That being said, these aren't all beginner projects, and Jackie split up the sections accordingly. If you search google images for woolbuddies you should be able to spot most of these. Among the easy projects you have Zeke the rabbit, Shana the penguin, Amelia the owl, Stanley the frog (this is probably the one most people will recognize), Cecily the seal, Mr Binks the pig, Hana the guinea pig, and Pointy the starfish. I personally don't think the projects themselves are organized from easiest to more difficult, even if all the projects are easy (I'd say start with Hana or Shana if you've never needle felted before). The moderate projects include Eunice the sheep, Bill the wolf, Henry the fox (which is pretty similar to Bill in shape), Dusty the dog, Ellie the elephant, Stripe the zebra, and Quint the shark. Sheep aren't usually difficult, but the reason Eunice is in this section is that you needle felt a bunch of tiny balls to attach to the body making it look like a bubbly sheep. Getting into the challenging projects, we have Jimmy the giraffe, Lily the tiger, Hex the octopus, Cogs the alligator and Toby the bear. At the end of the book there is a page with resources, including where to buy wool and some of the supplies.
I decided to try making Toby from the book, because I'm in need of a bear for my camping/woodland-themed baby mobile that I'm finishing up. I adjusted it a tiny bit to suit my purposes; for example I didn't want him sitting like he does in the book, so I attached the legs a bit differently. I suppose he's also a bit more leggy than the Toby in the book. Did I mention my Toby also has a needle felted bottom? My husband didn't understand why, but when you have kids, at some point you know there are multiple questions regarding bodily functions, where is the bum and, if there isn't one, why do they not have a bum. So this bear comes with a child-appropriate-semi-anatomically-correct buttocks. Reminds me of those bare-bum selfies that are currently trending, which I will not link here but feel free to google if it interests you. Also reminds me of the time we went camping and came across a bear who wanted to join us for breakfast and was patiently waiting for my husband to get up and make some coffee (no, we did not offer the bear coffee). For the most part I found that the instructions were pretty easy to follow, though I'd make one adjustment which I'll get to in a minute. He was finished fairly quickly, within two days or so, only working on it for a few hours total.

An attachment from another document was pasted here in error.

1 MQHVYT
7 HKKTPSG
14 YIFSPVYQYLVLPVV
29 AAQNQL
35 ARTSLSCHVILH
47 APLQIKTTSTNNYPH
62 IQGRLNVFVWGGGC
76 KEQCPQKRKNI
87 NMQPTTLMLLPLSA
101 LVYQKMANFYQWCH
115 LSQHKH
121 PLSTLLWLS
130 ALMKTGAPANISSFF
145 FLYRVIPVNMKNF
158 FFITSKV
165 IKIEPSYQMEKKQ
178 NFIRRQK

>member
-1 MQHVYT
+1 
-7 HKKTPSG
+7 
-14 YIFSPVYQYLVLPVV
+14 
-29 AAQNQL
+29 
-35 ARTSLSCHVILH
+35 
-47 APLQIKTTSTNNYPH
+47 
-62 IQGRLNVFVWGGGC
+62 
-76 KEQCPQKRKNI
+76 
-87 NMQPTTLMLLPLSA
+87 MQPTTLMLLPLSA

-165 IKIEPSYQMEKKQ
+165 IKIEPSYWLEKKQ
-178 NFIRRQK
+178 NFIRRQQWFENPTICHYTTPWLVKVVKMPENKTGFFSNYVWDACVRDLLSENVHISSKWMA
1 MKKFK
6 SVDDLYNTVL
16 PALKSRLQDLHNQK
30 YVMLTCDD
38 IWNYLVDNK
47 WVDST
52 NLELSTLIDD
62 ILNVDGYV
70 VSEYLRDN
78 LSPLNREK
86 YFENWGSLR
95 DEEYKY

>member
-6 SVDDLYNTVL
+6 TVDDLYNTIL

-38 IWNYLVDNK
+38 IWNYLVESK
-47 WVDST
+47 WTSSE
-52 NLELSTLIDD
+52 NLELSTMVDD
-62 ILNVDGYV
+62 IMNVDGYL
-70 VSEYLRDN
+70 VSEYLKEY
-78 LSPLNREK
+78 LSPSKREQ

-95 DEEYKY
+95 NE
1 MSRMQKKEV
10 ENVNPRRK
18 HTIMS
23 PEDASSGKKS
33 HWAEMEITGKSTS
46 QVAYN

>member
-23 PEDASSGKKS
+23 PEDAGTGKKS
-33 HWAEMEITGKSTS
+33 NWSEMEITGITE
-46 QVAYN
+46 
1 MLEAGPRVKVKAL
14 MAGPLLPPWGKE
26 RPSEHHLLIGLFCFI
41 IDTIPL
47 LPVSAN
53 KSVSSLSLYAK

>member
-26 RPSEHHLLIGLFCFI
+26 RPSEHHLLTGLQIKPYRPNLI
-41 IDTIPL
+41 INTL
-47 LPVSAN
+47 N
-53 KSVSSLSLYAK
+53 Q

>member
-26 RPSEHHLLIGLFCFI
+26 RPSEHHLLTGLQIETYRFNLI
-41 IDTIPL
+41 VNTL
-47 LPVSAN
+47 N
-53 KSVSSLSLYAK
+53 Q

The nice thing about these projects is that, of all the creatures in the book, the only one requiring any armature at all is the giraffe. The rest of them are made armature-free. They are also safe as toys (as long as you densely felt your work) - to test this, pull as hard as you can on the pieces. If they come off, felt more. The only thing I'd suggest is when it comes to attaching the eyes, when making it as a toy, roll the ball tight and felt it directly onto the creature instead of felting a ball first and then attaching it. Felted objects do not attach nicely to each other. If it flattens out, keep adding more wool Eventually you'll get a bulbous eyeball in place (if you use enough wool and wrap it tightly, you shouldn't have an issue getting it in one go). Similar to that, when you're making flat parts to attach, do not densely felt the area that will be attached to the creature. Leave that somewhat fluffy. It will make it more secure when you do get to attaching it. If you do try to felt two felted objects together and they're not sticking, felt a little bit of raw wool to the back of whatever you're attaching, and then attach that to the creature. The raw wool in between will act like a glue linking the two together.